37signals Products82

Aviary’s blog includes content that is actually relevant and useful to users of its products, rather than just posts about company news and information. The design of the blog features a colorful and attractive header, which is appropriate because the company offers browser-based tools for designers.


Best Western – On the Go with Amy85
On the Go with Amy isn’t a typical corporate blog like many others featured here, but it is affiliated with Best Western. Amy writes about her travels and provides tips to readers for their own travels. The blog uses a fun and colorful design with an illustrated header.

Best western/Amy86

AOL People Connection Blog87


The Nokia Blog89


The Nokia Conversations Blog91














Sun Microsystems105










Hoefler & Frere-Jones Type Foundry Blog115

Hoefler & Frere-Jones Type Foundry Blog1161

GE Global Research117












Additional resources on corporate blogging:

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Steven Snell is a Web designer and blogger. In addition to maintaining his own blog and writing for a number of other top design blogs, he also manages an online shop that offers premium graphic design resources.

  1. 1

    Very nice article, Thanks!

  2. 2

    Well explaining article!!

  3. 3

    Great articles, but I couldn´t keep it up. You can be slower with publishing :-)

    • 4

      nice article, now can give this blog; a full makeover thanks!

  4. 5

    Awesome post – check out the corporate site of LINK – simply beautiful!

  5. 6

    MacDonalds had the biggest piece of shit website ever. Unusable inaccessable table-soup. That is no corporate responsibility, that’s a FishFilet no one orders.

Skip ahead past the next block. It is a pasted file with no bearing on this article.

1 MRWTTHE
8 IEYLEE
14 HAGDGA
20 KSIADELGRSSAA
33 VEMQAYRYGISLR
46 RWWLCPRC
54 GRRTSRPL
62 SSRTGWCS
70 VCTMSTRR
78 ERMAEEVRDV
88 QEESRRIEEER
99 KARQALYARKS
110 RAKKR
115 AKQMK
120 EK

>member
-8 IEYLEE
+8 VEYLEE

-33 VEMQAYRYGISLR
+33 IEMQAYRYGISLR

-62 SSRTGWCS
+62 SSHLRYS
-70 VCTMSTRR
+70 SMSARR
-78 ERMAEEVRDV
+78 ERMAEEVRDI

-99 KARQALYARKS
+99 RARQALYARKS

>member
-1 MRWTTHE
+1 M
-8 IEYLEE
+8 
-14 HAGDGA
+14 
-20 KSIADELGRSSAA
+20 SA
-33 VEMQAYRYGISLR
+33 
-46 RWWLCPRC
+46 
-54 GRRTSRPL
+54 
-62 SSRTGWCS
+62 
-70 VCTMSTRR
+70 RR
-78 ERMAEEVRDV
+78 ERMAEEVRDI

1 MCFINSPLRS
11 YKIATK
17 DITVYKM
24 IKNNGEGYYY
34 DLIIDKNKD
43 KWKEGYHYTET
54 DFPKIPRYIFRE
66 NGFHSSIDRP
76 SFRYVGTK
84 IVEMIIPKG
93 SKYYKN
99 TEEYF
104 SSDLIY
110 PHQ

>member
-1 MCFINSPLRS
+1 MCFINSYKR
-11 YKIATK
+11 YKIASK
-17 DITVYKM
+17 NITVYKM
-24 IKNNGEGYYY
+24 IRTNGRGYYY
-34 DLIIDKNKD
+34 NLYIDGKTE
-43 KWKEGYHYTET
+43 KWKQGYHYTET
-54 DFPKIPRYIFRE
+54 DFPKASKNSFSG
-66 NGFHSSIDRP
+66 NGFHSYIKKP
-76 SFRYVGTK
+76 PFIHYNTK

6. 7

    .typing .like .this .is .very .gimmicky .and .I .wish .this .trend .would .die .a .swift .and .quiet .death

  7. 8

    Good information but I didn’t find many of the examples very interesting.

  8. 9

    best article today. thank you.

  9. 10

    really good post & roundup of corporate blogs & analysis

  10. 11

    Good post, as always. I’ll have to share this with a few co-workers.

    I’m a bit disappointed at one of the entry’s though – JNJ BTW has a new, fresh design that launched in June, but you have the older (not so pleasing on the eyes) version on there. Would have loved to see your comments on the new design!

  11. 12

    Great post with a lot of good observations and insight! Coming from someone who has designed and manages a corporate blog (Rupp Arena Blog), I find that our big issues are getting readers to engage in the discussion. Sure, content is sometimes a challenge, trying to find the relevant things our patrons are looking for, but our biggest challenge is to get them to interact with us and each other. Our most successful posts are when we have contests/giveaways where people feel inclined to comment to be entered into a drawing or some sort.

    We have found that our Facebook and Twitter have filled the need for interaction though. I constantly work on directing people between our blog, Facebook and Twitter, and have found that a nice balance between the three really pays off.

  12. 13

    That post is very interesting but, i would like read this post in spanish please.
    Many Latin Americans are interested in these important articles.

    Thank you!

  13. 14
  14. 15

    I find it funny that twice this article lists McDonalds as using Corporate blogs to promote their “responsibility.” I can’t think another fast food chain that is decidedly less responsible than McDonalds. You can write on your blog all you want, but until you start offering a responsible PRODUCT, your blog is a loaf of fresh baked bullsh*t.

  15. 16

    A couple of years ago I was surprised to find out that McDonalds do a hell of a lot of charity work that they don’t shout from the rooftops about and have been doing so since the mid 70’s. They have a number of charities in various countries that offer scholarships, help for low income families and support for parents with hospitalised children, plus they support literally hundreds of other childrens charities worldwide.

    I’m not sticking up for the state of their food though; there’s no excuse for that but it always surprises me that they don’t push that side of the corporation into the public eye a little more.